Lesson one. A virtual conference is more work than an in-person event. Unlike a physical space where you can control the entire environment, control the complete tech setup, and improvise on the fly, a virtual conference is not so forgiving. If you make a misstep or lose connection, you can lose the audience completely and technology glitches are more obvious. There are many more dependencies and failure points, and require crisp coordination and being on-point with everything. Don’t take this job lightly!
There are five essential elements to a perfect virtual conference (or near-perfect):
The following section will cover tips under each of the essential elements.
At its heart a virtual conference is a technology product. You must treat it that way. We decided to use Zoom for our conferencing platform and Grip for our networking platform. However, you need to do your own research and fit what works for your team and your budget. The following tips should help you get your technology setup.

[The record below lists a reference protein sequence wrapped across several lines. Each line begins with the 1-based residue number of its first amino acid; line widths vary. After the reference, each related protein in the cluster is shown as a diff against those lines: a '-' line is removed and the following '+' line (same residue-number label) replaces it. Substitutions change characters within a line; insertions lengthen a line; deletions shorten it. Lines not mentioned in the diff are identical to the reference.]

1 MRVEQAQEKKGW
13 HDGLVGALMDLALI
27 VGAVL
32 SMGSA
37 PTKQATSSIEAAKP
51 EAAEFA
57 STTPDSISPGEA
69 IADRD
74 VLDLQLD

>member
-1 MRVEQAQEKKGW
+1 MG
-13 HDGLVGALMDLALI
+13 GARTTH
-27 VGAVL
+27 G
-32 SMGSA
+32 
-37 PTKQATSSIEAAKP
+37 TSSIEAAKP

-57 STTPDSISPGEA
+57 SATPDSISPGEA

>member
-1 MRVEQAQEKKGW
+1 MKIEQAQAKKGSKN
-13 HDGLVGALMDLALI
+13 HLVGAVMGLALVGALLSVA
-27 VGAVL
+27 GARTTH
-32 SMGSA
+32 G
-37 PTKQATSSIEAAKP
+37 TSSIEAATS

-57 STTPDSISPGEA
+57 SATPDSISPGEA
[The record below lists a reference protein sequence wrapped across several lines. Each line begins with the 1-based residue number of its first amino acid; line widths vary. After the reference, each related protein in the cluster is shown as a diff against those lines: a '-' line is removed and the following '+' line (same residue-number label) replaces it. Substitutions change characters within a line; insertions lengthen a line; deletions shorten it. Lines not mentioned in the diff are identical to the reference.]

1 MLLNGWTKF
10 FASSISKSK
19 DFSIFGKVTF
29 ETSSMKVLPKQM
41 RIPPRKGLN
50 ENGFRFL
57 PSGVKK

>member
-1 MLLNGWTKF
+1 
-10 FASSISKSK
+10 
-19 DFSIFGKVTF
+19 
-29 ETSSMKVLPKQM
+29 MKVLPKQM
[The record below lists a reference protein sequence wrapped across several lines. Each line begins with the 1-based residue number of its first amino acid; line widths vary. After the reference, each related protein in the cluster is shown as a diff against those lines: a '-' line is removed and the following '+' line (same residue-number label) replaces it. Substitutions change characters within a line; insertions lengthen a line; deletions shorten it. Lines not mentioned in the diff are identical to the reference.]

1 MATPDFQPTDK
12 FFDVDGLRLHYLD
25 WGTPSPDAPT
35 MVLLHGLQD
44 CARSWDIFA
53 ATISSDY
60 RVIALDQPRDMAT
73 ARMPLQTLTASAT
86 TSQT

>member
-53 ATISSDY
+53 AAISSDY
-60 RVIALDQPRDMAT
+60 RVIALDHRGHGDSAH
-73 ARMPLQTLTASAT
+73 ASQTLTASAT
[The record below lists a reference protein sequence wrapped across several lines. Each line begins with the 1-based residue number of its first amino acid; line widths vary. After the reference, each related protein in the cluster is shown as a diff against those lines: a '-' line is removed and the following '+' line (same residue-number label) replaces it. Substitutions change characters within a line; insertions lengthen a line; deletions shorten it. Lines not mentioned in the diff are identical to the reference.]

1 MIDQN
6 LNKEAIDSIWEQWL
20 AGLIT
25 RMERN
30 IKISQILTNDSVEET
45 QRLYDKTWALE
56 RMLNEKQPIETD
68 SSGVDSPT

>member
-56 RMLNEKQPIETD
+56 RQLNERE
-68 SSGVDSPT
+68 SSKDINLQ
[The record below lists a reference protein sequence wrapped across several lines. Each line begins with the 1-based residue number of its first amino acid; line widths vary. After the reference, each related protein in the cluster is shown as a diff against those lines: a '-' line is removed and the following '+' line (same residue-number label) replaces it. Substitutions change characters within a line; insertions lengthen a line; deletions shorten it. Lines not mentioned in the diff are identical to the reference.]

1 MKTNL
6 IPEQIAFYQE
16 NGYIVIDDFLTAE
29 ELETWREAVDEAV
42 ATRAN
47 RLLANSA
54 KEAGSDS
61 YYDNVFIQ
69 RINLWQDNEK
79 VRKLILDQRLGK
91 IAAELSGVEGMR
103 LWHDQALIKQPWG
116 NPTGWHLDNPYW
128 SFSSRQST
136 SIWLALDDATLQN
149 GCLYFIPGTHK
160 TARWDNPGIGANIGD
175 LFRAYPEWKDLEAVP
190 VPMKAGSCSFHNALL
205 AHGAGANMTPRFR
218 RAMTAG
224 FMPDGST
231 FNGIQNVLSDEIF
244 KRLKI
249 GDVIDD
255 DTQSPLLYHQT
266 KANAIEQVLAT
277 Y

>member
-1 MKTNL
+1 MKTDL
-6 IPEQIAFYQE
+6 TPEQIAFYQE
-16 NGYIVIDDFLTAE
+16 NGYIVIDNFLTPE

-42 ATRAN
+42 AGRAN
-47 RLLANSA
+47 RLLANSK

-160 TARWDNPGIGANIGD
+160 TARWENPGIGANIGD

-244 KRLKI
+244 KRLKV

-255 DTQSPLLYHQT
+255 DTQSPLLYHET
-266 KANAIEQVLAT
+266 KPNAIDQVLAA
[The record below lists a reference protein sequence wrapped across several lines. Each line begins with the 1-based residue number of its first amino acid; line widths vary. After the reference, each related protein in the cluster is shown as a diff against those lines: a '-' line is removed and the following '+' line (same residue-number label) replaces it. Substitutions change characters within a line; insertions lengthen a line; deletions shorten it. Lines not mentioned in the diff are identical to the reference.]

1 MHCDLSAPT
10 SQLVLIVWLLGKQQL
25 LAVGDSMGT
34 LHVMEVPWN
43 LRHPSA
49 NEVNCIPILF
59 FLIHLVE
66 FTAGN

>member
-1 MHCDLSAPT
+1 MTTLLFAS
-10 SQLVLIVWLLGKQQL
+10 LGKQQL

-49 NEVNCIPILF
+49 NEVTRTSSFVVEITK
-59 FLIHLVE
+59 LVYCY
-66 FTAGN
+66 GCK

a) Use a web conference app and be proficient at it. There are a number of virtual conference tools out there including Webex, Bluejeans, Zoom, GoToWebinar among others. Select the tool based on your requirements and go with it. We went with Zoom “Webinar”, as it can handle up to 10,000 attendees. We were also very familiar with Zoom for our normal day to day virtual meetings and felt comfortable with its performance and capability.
b) Use a virtual networking app and be proficient at it. Many people go to events for networking, and so we wanted to continue offering this capability to our attendees. Review all of the options available such as Grip, Brella, and Hopin and pick what suits your audience best.